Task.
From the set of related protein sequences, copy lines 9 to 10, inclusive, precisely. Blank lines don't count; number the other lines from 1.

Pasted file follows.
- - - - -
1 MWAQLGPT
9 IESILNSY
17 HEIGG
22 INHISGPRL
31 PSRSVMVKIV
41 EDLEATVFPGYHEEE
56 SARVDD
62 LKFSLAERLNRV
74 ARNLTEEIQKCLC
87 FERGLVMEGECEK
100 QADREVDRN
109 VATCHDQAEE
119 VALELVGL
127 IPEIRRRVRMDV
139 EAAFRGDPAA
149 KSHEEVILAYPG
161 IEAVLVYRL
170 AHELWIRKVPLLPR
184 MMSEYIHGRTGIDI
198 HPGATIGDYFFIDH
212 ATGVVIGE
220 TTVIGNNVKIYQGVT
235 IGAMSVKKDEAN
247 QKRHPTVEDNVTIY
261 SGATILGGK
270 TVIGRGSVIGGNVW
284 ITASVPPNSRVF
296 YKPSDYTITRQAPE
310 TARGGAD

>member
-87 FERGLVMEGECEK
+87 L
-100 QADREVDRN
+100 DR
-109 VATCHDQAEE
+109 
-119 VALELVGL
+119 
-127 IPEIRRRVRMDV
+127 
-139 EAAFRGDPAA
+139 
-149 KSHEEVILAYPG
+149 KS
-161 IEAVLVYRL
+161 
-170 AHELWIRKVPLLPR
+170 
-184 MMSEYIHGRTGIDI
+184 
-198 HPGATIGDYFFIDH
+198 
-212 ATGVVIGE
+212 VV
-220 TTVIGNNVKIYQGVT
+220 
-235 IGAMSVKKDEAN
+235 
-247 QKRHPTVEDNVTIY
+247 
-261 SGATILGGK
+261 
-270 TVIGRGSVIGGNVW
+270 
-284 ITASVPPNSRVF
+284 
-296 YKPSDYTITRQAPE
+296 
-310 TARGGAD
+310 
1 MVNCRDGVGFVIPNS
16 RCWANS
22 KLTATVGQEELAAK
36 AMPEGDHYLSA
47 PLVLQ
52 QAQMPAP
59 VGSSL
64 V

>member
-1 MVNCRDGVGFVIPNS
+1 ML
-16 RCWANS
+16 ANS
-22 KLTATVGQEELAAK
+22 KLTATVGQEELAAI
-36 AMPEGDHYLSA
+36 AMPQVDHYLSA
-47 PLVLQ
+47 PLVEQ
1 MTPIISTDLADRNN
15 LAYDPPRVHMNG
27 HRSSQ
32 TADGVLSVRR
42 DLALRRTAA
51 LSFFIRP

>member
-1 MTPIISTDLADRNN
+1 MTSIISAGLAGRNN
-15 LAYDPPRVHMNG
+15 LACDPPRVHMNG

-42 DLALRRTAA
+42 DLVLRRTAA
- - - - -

74 ARNLTEEIQKCLC
87 FERGLVMEGECEK